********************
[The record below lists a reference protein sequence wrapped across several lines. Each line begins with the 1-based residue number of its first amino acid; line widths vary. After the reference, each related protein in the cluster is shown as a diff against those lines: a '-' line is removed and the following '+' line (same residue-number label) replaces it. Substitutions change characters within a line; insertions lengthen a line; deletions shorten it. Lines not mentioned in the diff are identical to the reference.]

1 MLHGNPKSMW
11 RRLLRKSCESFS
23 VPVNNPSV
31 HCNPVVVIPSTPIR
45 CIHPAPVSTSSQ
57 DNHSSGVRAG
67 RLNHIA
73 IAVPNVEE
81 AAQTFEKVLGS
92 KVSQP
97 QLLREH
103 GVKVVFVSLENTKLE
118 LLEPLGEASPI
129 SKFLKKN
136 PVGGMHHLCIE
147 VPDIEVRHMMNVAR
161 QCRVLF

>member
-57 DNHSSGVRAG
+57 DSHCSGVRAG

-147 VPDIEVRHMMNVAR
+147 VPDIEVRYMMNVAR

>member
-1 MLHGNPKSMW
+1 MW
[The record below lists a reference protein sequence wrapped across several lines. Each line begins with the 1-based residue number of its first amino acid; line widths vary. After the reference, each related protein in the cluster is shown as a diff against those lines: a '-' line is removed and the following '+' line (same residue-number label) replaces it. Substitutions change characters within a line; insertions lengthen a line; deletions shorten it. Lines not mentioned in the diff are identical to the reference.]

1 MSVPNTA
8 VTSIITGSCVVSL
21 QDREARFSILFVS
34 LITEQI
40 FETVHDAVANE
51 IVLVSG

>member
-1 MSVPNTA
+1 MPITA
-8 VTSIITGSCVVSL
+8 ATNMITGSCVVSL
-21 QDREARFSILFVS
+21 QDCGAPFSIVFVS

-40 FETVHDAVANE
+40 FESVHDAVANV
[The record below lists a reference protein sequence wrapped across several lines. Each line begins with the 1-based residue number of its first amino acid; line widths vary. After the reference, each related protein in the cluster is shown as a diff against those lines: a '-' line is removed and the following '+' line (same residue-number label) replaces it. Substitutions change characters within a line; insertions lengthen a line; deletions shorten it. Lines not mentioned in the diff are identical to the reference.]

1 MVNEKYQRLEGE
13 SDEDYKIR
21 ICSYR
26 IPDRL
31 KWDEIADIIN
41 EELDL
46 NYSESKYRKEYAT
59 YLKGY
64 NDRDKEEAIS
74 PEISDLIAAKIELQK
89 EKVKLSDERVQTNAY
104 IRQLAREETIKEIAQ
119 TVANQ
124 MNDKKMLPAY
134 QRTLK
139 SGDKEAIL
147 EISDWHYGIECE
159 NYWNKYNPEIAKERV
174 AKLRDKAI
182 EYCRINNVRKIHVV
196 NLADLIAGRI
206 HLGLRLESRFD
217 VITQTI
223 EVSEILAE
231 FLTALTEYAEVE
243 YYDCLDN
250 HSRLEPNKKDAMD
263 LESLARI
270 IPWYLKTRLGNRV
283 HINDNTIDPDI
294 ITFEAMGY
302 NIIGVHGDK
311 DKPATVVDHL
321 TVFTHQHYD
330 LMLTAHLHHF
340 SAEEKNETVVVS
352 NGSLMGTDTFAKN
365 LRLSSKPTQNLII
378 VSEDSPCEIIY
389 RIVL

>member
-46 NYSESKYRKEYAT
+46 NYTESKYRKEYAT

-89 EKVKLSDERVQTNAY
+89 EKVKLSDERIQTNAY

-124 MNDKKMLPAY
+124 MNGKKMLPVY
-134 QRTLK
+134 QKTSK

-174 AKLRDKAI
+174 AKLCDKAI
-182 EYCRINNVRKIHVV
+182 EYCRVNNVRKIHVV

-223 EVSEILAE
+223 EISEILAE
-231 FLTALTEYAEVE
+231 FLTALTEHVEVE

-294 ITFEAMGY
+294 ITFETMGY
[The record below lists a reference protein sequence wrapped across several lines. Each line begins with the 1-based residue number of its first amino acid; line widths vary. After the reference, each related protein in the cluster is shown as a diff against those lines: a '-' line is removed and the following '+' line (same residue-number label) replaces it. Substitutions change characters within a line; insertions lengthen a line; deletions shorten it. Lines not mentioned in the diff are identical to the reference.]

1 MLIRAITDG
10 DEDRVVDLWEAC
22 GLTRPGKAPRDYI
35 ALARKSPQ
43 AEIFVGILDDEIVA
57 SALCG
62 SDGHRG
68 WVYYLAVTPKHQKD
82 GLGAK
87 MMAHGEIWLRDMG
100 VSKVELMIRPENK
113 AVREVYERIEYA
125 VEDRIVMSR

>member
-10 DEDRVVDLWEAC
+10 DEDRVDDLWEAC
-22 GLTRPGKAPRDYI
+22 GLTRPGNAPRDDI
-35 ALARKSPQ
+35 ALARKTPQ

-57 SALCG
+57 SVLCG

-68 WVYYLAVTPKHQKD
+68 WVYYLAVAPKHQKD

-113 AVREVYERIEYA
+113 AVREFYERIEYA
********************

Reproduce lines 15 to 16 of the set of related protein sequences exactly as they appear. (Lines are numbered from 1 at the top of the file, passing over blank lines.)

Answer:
129 SKFLKKN
136 PVGGMHHLCIE